Most investors dont want to see employer-sponsored retirement plans replaced with government bonds, according to a white paper issued Thursday by The Spark Institute, a retirement services industry organization.
The institute released the paper at the same time that lawmakers on Capitol Hill were debating structural and regulatory changes to employer-sponsored 401(k) retirement plans.
Employer-sponsored retirement programs, particularly 401(k) plans, have been under attack for the last two years, based on many myths, misperceptions and misunderstandings, Larry Goldbrum, general counsel of the institute, said in a statement.
In a survey of 3,000 households, conducted in the fourth quarter of last year by the Investment Company Institute, 75% of participants said they dont want to see existing retirement accounts replaced with government bonds. Also, 85% said they didnt want the tax advantages of retirement accounts taken away.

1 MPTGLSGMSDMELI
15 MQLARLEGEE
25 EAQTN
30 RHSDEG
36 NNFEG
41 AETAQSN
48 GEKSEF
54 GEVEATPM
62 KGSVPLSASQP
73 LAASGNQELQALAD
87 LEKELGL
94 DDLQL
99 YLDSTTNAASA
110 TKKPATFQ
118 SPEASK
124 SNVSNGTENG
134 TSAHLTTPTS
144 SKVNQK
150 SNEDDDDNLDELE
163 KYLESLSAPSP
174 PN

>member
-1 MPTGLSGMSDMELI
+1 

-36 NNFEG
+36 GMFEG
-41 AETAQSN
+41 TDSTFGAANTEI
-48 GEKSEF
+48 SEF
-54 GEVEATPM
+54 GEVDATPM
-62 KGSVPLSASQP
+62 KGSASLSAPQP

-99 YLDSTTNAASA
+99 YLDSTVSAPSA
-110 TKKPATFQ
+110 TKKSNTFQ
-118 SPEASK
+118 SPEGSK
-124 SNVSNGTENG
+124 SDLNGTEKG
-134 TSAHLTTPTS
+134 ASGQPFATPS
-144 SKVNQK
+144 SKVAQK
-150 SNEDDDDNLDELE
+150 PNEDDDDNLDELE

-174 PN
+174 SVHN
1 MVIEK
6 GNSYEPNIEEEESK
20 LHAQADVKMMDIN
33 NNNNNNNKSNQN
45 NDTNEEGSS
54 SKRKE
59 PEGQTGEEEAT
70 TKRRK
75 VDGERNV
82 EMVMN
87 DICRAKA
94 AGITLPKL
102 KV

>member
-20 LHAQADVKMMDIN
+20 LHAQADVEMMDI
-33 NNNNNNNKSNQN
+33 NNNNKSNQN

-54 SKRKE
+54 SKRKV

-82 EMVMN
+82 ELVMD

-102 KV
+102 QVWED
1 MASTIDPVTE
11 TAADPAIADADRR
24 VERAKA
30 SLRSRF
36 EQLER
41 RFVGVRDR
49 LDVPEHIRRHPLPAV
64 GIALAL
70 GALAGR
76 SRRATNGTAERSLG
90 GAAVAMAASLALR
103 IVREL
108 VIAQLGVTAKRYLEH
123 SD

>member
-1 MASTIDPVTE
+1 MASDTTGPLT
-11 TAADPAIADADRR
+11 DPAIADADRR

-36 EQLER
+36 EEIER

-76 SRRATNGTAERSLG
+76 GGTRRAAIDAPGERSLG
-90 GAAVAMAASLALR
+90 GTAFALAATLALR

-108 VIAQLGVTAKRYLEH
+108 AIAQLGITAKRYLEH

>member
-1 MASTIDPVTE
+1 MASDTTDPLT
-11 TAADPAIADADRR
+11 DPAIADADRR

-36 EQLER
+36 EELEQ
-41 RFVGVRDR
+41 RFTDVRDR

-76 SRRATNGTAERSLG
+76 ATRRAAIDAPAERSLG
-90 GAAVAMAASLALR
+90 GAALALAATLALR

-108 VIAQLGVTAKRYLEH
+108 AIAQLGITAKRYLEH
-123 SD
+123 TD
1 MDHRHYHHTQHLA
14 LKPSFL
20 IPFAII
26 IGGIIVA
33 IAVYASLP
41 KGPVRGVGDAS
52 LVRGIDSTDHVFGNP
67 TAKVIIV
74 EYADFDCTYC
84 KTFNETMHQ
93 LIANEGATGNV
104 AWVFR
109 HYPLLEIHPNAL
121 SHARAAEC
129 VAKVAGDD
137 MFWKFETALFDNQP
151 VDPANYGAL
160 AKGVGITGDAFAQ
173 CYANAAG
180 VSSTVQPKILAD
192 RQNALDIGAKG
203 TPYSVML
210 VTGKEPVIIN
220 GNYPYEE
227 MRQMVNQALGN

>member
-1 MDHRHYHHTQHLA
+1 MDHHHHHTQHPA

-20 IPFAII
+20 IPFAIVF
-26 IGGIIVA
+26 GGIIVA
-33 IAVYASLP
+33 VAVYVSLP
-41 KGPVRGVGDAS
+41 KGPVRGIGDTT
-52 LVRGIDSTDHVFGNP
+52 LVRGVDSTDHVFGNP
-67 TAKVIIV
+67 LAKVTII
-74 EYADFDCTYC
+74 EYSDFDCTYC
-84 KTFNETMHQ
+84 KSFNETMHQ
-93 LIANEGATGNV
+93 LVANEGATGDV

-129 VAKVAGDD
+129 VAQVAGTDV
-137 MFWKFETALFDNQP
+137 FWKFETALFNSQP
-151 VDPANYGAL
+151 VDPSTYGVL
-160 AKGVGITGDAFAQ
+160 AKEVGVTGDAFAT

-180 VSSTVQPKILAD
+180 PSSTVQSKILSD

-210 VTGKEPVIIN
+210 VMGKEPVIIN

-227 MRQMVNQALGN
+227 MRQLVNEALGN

The 401(k) plan system is successful in encouraging people to save for retirement and is fundamentally sound, he added.
Since 1997, the number of employers that offer a 401(k) plan grew to nearly 493,000. There were nearly 73 million plan participants as of Dec. 31, according to Spark.
In addition, a 2008 survey by Boston Research Group Inc., a market research consulting firm, found that the average participation rate in 401(k) plans was 77% and participants contributed an average of 6% of their pay.
And despite the recession, just 3% of participants stopped contributing last year, ICI reported.
Spark recommended that policymakers focus on making the retirement system stronger. Changes can be readily made without abandoning the current system, the report said.
Sue Asci is a reporter at InvestmentNews, a sister publication of Pensions & Investments.